Summary: This paper will first address the need for a structured use of online materials and present a pedagogical framework for constructing a syllabus for web-enhanced language learning. Then a report will be given on the results of a research project designed to measure Japanese students attitudes and beliefs towards the use of the web for learning English, after having been exposed to the above-mentioned pedagogical framework for a period of 14 weeks.
Abstract: Web enhanced language learning, i.e. the use of on-line materials for teaching English, has gained a lot of popularity in the recent years. More and more teachers are happy to utilize the enormous amount of information readily available on the web in order to expose their students to authentic English and real-life language use. Unfortunately, a lot of the time this use of on-line materials is random and it is not based on a carefully structured and pedagogically sound syllabus. Furthermore, research in second language acquisition through web-based materials is scarce and even then the results are not encouraging. In most cases, the teachersand studentsenthusiasm for using the web overshadows the relatively unstructured way in which on-line materials are being utilized and the disappointing results in term of language acquisition. The purpose of this paper is two-fold. First I will address the need for a structured use of on-line materials and I will present a pedagogical framework for constructing a syllabus for web enhanced language learning. Then I will report on the results of a research project designed to measure Japanese studentsattitudes and beliefs towards the use of the web for learning English. The subjects of this research project are Japanese college freshman who have been exposed to online materials based on the above mentioned pedagogical framework for a period of fourteen weeks. The results of this project will also be compared and contrasted with the results of a similar study carried out with students of Spanish as a foreign language.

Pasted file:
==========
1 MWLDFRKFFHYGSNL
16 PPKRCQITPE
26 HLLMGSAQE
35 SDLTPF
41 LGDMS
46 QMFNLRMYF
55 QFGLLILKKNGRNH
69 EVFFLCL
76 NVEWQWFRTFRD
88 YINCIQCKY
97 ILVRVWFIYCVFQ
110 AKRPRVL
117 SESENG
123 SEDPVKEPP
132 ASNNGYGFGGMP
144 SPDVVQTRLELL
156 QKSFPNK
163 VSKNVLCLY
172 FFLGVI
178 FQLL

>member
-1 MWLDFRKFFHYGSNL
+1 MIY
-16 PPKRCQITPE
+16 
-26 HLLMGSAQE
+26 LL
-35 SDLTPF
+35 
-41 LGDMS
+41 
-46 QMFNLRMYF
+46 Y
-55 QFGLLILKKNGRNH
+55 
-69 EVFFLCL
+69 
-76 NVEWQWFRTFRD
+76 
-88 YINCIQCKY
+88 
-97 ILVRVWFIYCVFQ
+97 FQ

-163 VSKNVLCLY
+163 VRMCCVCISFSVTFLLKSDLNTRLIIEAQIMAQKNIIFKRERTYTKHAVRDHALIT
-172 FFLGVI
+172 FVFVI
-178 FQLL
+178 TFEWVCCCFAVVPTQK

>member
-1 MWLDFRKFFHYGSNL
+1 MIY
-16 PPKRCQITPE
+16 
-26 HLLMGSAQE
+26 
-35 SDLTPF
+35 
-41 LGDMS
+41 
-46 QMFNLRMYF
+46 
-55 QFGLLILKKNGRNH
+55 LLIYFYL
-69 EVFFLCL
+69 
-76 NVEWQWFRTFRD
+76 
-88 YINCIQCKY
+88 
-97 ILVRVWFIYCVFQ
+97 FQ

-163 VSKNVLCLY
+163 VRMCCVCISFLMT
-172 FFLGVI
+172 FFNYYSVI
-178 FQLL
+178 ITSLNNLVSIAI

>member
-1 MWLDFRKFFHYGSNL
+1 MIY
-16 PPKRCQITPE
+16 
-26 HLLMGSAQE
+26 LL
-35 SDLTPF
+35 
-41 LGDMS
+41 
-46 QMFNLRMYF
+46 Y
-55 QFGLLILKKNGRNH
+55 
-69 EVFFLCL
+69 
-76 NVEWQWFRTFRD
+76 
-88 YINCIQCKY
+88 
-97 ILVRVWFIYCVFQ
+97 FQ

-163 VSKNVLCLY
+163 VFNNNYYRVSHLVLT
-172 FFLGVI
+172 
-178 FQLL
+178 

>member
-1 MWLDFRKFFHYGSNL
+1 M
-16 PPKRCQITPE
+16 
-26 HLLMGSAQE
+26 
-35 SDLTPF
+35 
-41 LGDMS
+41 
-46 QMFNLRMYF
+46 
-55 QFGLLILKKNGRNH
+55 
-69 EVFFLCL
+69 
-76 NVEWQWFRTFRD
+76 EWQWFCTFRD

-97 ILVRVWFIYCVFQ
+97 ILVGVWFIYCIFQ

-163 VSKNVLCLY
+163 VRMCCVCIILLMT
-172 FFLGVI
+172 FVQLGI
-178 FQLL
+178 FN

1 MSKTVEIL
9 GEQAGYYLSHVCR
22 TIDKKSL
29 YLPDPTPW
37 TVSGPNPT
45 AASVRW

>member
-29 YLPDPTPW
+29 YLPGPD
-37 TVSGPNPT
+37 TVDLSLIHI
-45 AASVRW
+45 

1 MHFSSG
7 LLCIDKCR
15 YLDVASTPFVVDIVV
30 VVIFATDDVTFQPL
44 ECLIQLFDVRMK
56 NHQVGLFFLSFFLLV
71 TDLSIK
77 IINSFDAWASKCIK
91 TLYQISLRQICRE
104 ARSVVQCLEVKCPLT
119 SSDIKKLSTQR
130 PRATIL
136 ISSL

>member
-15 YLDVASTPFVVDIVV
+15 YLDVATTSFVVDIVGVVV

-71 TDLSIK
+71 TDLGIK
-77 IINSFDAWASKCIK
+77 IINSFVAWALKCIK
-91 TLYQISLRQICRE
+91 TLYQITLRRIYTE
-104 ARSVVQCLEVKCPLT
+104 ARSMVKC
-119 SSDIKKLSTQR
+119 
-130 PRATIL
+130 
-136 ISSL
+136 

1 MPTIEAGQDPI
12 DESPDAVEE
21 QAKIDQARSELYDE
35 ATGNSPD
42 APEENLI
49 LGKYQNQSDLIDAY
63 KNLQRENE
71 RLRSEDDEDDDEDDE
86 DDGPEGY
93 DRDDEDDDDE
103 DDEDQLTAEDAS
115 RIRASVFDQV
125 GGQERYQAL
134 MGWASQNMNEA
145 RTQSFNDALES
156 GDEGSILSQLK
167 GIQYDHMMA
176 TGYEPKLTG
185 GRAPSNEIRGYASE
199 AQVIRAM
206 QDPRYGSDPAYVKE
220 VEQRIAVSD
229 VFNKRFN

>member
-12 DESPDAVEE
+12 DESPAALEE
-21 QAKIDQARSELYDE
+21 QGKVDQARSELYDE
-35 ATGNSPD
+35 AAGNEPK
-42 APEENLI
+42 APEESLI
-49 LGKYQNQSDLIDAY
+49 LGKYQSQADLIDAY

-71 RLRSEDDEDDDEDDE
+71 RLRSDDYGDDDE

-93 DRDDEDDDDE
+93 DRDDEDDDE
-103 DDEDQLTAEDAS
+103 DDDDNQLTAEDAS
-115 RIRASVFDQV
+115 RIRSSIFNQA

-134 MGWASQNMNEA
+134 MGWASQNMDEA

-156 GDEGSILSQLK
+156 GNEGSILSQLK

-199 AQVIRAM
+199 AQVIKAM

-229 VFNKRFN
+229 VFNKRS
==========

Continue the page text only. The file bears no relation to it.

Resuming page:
Christina Gitsaki--Peter Robinson's first PhD graduate and co-author of Internet English--was seen with her co-author/husband Richard Taylor being congratulated by the staff at Oxford Univ. Press. It seems that twin daughters are due at the end of January. They gave a presentation on The Role of the Web in the EFL Classroom.
[time and place]
[no abstract available]